Businesses 'in the dark' about money owed
Funds locked-up in outstanding invoices stifle growth, warns funder
More than a third of small and medium-sized businesses are in the dark about how much money they are owed in unpaid invoices, research by funder Bibby Financial Services has revealed.
In total, 36 per cent of SMEs were unable to say how much they have outstanding. Of the businesses that did know, almost a third (31 per cent), said they were owed more than £20,000 and more than one in 10 (14 per cent) were owed more than £50,000. Six per cent were owed in excess of £100,000.
David Postings, CEO of Bibby Financial Services believes the findings highlight ongoing difficulties small businesses face in managing credit control. He said: “Having a robust credit control process in place, and being able to chase invoice payment is the key to effective cashflow management which is critical for any business.
“But many small businesses – particularly those with few or no employees – cannot effectively manage outstanding payments because they are focused on developing new business and fulfilling existing orders”, he added.
Findings of the study - conducted among 1,000 small and medium-sized enterprises in Q3 – represent a barrier to growth for thousands of small businesses throughout the country. The issue is particularly acute in the hospitality sector, with two thirds (67 per cent) unsure of the amounts owed to them. Meanwhile, almost four in ten (39 per cent) transport and distribution firms admit to being unclear about what was in their payment pipeline.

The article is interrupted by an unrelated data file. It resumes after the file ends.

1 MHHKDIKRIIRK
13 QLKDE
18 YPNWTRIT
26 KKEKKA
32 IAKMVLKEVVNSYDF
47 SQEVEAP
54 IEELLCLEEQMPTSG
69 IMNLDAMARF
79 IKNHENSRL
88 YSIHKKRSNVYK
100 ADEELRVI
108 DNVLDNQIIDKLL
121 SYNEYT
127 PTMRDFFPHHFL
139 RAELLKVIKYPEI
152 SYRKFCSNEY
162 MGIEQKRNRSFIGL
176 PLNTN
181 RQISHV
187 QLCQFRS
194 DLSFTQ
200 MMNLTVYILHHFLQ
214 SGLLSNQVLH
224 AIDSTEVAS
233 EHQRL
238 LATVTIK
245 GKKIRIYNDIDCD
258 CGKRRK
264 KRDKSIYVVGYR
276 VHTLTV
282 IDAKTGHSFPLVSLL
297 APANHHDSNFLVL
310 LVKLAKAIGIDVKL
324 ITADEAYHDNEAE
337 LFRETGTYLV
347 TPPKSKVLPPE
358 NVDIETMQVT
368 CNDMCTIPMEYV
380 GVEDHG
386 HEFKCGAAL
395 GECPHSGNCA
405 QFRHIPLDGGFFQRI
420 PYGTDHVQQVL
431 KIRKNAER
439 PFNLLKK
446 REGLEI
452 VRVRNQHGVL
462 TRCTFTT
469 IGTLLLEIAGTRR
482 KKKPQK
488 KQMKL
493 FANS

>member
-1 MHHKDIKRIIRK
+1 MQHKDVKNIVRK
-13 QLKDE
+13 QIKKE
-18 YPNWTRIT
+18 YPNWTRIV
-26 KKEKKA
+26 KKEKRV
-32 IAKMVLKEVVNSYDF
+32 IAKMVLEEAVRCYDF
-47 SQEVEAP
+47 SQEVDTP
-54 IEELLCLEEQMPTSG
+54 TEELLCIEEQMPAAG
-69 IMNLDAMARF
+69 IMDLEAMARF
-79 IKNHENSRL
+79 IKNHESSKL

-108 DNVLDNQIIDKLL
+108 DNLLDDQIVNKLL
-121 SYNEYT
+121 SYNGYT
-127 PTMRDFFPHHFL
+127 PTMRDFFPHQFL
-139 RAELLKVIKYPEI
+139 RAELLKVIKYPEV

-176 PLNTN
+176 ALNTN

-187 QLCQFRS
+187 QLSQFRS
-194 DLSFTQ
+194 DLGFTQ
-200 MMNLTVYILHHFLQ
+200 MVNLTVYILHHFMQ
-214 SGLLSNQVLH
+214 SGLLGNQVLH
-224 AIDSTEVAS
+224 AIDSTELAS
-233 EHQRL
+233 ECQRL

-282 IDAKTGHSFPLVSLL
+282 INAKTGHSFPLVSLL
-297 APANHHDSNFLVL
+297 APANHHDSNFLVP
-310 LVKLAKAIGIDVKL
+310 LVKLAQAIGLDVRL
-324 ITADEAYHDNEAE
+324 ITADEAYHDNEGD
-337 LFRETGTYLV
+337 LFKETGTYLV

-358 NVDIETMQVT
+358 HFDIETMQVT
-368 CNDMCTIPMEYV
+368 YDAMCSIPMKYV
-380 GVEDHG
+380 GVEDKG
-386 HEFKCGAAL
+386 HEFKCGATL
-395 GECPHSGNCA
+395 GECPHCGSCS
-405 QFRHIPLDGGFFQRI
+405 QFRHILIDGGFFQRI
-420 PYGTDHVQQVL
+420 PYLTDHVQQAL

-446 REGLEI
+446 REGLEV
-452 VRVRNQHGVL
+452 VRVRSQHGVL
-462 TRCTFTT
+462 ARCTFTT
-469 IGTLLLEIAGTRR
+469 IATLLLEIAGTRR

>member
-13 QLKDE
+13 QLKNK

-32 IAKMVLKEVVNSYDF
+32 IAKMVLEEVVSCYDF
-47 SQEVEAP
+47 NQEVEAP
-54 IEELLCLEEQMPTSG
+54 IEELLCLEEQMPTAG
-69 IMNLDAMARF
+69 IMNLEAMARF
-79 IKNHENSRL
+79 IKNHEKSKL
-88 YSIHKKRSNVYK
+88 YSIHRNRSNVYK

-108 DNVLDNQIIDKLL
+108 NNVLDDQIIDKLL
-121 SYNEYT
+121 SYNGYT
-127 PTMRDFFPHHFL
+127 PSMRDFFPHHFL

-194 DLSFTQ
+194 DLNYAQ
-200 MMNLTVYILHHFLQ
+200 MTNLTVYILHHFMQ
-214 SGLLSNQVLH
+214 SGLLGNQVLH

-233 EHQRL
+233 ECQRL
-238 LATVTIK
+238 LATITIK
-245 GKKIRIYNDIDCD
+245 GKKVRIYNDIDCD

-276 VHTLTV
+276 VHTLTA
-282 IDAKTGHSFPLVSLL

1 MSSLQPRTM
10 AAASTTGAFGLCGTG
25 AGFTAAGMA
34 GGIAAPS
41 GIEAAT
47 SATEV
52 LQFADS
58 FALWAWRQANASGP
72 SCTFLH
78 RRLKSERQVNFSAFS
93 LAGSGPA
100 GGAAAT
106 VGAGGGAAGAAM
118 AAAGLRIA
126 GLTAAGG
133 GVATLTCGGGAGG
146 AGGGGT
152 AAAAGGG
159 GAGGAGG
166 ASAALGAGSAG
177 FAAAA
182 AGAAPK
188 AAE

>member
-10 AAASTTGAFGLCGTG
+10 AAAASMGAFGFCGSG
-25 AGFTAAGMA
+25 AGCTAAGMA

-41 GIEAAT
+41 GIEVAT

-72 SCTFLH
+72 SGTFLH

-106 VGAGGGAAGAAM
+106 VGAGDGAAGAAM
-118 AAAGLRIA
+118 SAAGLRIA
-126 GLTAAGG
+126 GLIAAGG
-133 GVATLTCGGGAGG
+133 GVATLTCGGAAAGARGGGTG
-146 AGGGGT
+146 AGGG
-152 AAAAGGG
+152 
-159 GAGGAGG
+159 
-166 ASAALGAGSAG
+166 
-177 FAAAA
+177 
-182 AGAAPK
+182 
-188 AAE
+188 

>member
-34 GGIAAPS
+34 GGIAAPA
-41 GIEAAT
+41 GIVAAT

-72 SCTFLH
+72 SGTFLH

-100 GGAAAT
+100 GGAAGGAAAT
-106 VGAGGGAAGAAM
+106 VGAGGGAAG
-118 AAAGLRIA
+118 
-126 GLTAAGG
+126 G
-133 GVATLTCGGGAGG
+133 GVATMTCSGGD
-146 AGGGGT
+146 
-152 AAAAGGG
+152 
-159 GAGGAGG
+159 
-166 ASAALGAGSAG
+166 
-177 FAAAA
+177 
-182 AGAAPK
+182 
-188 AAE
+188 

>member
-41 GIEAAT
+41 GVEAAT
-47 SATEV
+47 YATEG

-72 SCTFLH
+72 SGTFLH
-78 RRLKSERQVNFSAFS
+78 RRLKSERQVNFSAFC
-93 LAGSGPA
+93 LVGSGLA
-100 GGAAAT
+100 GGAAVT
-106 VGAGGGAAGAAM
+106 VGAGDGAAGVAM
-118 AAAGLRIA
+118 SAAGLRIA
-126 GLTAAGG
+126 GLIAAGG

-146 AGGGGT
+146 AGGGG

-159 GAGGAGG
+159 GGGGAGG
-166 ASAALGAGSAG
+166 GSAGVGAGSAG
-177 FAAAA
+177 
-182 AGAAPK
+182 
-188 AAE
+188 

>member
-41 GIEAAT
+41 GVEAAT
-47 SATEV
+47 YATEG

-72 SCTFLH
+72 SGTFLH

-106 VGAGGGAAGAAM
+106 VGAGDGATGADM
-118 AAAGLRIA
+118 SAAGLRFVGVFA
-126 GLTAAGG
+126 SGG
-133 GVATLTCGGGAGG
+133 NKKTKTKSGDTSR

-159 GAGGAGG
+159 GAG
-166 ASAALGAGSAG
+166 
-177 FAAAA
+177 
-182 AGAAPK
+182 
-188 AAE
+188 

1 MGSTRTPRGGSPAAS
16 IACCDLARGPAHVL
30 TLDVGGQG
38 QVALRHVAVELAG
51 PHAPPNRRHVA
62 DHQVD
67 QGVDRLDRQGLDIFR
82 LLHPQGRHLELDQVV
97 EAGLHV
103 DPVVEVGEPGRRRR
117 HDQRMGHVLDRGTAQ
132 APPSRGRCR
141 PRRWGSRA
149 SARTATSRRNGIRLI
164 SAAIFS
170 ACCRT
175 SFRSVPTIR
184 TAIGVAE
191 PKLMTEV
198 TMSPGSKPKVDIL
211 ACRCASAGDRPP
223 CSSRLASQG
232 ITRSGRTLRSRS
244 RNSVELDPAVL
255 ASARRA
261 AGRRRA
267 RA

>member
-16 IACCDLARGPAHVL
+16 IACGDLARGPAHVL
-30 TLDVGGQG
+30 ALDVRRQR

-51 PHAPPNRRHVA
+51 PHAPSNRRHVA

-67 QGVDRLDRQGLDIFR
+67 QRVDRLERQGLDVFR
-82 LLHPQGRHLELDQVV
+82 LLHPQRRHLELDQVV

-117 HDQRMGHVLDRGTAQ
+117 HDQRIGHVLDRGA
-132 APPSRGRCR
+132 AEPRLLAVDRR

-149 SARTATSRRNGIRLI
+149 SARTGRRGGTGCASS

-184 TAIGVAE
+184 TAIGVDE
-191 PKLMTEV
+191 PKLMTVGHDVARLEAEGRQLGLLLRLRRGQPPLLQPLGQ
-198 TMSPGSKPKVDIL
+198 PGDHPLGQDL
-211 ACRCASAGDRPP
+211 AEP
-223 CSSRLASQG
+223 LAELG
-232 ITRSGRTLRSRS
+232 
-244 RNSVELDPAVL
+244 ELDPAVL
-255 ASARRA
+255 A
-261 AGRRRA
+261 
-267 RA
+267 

Mr Postings continued: “This represents a significant amount of money owed to UK SMEs and the value of these outstanding invoices could be reinvested into businesses in the form of recruitment or technology.
“Small and medium sized businesses are the backbone of the UK economy so this represents a significant threat to long-term economic growth.”
The specialist funder is calling for more businesses to consider forms of finance to bridge the payment gap or to outsource the collection of payments to specialist providers.
Mr Postings added: “Invoice finance not only provides working capital to allow businesses to operate more effectively, but funders can help SMEs to take control of invoice payment, credit control and sales ledger management.”